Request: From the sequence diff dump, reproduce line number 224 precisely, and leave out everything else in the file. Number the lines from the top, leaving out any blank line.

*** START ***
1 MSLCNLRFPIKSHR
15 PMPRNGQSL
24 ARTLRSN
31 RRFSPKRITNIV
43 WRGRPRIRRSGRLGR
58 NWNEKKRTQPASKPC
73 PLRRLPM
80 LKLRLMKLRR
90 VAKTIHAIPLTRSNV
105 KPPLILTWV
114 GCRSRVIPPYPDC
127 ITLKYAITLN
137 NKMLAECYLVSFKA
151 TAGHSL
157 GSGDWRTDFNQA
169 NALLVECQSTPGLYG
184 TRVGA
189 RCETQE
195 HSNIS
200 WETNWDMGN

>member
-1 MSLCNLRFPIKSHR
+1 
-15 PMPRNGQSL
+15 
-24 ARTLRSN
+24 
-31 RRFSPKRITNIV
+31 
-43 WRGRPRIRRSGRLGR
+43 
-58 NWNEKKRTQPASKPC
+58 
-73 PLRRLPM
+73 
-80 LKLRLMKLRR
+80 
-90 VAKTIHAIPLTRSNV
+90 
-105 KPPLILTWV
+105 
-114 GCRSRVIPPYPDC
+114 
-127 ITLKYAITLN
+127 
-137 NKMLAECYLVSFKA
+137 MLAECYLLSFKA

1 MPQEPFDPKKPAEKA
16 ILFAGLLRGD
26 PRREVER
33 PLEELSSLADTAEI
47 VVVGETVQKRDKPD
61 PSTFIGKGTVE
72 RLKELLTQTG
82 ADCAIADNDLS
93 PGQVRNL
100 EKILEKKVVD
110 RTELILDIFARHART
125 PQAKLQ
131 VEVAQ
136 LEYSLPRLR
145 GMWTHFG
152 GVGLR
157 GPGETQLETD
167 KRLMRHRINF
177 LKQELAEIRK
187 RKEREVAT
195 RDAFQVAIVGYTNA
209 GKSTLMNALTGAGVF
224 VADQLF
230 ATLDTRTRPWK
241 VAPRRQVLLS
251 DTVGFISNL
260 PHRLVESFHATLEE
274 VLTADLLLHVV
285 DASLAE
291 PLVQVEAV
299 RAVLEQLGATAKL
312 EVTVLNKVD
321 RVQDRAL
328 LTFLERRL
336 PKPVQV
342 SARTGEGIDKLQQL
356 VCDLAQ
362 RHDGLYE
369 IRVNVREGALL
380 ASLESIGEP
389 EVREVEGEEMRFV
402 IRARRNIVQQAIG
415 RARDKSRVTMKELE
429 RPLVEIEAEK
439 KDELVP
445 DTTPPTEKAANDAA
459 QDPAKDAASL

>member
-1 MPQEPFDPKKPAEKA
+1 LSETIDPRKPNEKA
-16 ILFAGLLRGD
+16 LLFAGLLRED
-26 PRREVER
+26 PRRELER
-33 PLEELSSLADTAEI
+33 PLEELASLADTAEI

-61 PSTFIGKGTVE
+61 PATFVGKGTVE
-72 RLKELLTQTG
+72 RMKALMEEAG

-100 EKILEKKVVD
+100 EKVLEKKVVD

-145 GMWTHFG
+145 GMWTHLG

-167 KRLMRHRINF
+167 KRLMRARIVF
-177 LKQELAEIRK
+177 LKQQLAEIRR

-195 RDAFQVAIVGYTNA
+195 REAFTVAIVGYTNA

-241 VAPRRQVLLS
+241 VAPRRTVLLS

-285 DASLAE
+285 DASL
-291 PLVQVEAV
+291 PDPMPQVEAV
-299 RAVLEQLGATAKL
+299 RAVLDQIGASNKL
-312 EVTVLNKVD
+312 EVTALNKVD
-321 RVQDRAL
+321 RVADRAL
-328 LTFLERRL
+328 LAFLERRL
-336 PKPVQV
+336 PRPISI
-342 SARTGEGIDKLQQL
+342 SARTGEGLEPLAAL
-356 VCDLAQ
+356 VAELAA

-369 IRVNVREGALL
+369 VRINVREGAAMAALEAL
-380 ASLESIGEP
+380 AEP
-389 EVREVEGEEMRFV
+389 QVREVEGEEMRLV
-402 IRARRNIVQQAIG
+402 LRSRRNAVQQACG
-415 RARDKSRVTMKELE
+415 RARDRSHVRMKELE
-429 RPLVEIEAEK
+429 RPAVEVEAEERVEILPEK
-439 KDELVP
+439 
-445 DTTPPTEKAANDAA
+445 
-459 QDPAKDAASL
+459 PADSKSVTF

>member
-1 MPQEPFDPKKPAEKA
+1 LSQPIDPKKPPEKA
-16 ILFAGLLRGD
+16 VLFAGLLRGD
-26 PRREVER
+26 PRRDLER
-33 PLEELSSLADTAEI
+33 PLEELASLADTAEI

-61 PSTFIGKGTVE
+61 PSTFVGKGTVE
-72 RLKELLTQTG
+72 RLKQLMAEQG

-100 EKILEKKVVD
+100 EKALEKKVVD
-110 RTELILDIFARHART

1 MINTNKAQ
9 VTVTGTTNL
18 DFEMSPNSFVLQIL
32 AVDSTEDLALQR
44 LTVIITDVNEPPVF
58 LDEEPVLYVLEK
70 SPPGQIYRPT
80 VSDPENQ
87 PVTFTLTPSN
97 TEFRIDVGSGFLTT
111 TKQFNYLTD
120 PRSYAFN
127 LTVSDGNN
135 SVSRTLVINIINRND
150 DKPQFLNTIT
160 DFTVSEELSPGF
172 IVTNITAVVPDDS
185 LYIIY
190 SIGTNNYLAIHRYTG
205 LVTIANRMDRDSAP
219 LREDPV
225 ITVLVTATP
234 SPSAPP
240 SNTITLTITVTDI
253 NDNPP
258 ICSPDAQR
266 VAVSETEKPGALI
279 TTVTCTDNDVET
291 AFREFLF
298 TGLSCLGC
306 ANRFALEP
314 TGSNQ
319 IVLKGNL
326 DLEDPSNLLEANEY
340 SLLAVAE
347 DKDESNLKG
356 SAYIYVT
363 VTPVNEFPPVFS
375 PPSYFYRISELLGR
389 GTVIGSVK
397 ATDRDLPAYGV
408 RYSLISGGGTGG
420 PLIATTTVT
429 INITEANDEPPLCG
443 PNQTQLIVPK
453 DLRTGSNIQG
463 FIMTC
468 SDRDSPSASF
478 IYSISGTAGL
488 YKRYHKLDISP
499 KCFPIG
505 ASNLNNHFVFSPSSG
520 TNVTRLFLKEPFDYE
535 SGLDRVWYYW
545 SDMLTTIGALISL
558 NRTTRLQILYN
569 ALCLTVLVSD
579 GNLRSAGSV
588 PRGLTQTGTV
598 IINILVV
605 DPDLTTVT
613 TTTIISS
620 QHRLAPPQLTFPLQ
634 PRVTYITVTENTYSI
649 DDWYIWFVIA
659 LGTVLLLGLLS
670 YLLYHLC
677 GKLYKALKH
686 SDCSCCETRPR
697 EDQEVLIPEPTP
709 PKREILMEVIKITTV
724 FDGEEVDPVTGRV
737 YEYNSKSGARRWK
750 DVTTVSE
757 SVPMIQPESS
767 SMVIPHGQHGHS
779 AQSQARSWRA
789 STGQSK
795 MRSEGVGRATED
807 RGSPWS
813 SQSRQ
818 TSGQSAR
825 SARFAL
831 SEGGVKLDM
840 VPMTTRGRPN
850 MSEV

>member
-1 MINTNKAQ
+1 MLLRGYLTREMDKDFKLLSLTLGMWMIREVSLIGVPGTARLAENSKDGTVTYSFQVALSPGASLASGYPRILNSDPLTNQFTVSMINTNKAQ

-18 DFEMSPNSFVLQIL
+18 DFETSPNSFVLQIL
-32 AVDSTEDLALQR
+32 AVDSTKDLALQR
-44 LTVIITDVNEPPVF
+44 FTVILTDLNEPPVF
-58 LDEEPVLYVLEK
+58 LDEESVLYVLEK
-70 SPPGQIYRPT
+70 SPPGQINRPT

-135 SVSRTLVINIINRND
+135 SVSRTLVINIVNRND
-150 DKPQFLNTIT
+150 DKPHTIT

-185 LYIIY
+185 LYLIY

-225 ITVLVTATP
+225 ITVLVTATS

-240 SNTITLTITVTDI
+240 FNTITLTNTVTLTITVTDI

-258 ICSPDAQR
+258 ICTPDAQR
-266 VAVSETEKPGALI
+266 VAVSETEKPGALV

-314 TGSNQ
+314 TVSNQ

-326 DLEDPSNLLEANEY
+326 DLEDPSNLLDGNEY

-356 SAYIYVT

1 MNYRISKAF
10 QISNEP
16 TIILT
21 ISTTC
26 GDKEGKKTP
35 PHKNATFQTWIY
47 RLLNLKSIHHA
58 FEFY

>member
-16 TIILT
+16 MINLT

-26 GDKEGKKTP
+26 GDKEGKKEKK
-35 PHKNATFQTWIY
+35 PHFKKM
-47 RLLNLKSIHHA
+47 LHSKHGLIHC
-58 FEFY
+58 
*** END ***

520 TNVTRLFLKEPFDYE